Silver candlesticks, chambersticks and some brass and treen examples for good measure.
English sterling silver candlesticks are known from the late 16th century although very few survive. Many were bequeathed and subsequently used to settle estate duties and were melted down by Excise and Inland Revenue officers who maintained their own crucibles. This will have then been returned to circulation as coinage.
Georgian silver candlesticks have been heirlooms for generations, their elegance and style is still being replicated today and they remain the most desirable of all antique silver candlesticks. A pair of 18th century antique candlesticks will adorn any mantel or dining table. Antique sterling silver candlesticks cannot be judged by their total weight alone, troy ounces by themselves will not convey the weight of the "loading" used to give them their stability. The stepped bases and square bases on a beautiful pair of Georgian, a pair of Victorian and Edwardian sterling silver candlesticks were filled with molten lead or resin.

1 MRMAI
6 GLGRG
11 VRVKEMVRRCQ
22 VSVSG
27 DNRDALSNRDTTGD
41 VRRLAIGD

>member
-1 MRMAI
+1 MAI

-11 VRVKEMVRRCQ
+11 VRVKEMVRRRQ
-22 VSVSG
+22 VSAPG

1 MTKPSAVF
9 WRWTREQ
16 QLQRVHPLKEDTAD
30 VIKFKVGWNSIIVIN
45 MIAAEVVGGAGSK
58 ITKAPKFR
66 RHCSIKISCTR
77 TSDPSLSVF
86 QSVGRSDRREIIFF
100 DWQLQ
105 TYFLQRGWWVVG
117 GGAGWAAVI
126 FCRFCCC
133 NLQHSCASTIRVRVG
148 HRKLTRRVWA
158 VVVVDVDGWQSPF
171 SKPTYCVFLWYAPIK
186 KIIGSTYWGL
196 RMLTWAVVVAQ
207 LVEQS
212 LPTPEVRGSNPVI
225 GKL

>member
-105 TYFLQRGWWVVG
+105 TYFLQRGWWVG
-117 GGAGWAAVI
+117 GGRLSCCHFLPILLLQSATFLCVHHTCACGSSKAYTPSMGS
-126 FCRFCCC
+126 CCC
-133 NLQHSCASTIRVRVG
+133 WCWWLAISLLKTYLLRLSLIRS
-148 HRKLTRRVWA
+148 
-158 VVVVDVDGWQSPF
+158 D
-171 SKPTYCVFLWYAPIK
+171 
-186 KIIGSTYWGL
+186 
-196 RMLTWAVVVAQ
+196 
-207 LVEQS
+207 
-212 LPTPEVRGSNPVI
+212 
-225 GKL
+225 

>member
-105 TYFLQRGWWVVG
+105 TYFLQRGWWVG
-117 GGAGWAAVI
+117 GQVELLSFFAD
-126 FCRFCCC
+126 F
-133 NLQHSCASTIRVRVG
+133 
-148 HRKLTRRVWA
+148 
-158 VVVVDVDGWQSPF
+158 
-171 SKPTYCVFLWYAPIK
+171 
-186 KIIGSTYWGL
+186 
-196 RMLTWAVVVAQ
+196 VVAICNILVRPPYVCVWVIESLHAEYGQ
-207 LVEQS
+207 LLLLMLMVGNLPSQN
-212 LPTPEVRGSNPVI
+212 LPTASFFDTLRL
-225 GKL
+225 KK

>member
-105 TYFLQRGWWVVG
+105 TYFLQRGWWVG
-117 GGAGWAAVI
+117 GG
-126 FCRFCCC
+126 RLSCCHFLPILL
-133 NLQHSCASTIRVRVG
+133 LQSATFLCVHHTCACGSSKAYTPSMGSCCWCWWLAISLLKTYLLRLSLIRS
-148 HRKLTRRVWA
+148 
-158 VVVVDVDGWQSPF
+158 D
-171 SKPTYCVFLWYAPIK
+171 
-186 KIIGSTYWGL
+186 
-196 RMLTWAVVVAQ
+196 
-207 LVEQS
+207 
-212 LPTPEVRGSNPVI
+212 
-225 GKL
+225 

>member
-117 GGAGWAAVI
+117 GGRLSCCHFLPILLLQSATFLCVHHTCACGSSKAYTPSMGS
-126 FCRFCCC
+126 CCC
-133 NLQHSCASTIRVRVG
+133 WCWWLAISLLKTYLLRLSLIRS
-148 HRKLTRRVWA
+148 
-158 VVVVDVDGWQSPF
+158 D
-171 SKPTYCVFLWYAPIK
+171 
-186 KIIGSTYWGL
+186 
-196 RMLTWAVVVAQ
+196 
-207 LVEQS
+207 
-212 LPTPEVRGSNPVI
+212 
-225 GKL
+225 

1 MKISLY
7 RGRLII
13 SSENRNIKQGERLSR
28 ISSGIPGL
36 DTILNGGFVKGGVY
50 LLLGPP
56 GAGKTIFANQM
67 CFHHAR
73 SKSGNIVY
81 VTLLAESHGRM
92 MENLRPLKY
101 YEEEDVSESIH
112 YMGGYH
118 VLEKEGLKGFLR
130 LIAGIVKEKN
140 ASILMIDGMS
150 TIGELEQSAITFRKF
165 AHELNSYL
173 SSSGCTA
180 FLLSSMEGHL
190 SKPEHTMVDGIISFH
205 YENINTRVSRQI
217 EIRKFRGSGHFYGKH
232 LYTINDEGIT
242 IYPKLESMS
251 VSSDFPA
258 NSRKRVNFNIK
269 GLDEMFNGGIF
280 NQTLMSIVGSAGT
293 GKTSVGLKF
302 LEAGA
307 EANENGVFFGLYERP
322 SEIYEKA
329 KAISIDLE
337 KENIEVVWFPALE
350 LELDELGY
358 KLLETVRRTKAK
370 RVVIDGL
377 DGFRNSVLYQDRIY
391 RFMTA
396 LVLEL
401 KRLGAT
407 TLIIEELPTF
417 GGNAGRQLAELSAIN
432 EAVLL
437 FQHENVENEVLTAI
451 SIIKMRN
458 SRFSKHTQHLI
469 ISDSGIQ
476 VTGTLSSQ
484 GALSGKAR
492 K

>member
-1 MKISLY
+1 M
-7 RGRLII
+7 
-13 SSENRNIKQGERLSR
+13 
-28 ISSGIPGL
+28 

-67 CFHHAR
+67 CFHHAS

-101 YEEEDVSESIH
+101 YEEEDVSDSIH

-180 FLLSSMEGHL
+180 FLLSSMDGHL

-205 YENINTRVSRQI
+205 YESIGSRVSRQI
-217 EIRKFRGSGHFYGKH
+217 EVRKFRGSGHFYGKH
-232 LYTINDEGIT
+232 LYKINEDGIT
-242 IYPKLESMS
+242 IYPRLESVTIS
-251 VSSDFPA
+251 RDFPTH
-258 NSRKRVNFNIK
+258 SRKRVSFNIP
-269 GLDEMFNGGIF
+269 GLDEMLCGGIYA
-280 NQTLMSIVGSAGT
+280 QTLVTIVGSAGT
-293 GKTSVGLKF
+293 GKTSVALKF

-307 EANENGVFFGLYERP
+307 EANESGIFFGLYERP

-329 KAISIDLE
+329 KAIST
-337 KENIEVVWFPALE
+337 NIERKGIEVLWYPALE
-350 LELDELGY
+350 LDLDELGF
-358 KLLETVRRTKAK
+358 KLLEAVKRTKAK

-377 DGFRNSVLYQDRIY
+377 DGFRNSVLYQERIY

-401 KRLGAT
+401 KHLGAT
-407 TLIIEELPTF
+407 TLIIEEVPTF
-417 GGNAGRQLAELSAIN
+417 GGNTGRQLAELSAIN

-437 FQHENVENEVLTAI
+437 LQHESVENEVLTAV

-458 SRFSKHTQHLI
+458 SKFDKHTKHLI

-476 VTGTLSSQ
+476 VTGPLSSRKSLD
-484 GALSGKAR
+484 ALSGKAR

Candlesticks have also been subjected to alteration and modification over the years. Gadrooned borders were added to the feet, drip pans were altered. A good quality pair of candlesticks in unaltered good condition will always have the same makers marks on the stick and drip pan or detachable sconce.
Silver chambersticks used for lighting the way to ones bed chamber should also have a snuffer whose marks are the same as those on the drip pan. These decorative silver items are most useful during the inevitable power cuts every time there is an electric storm. Functional and beautiful, William Morris would approve.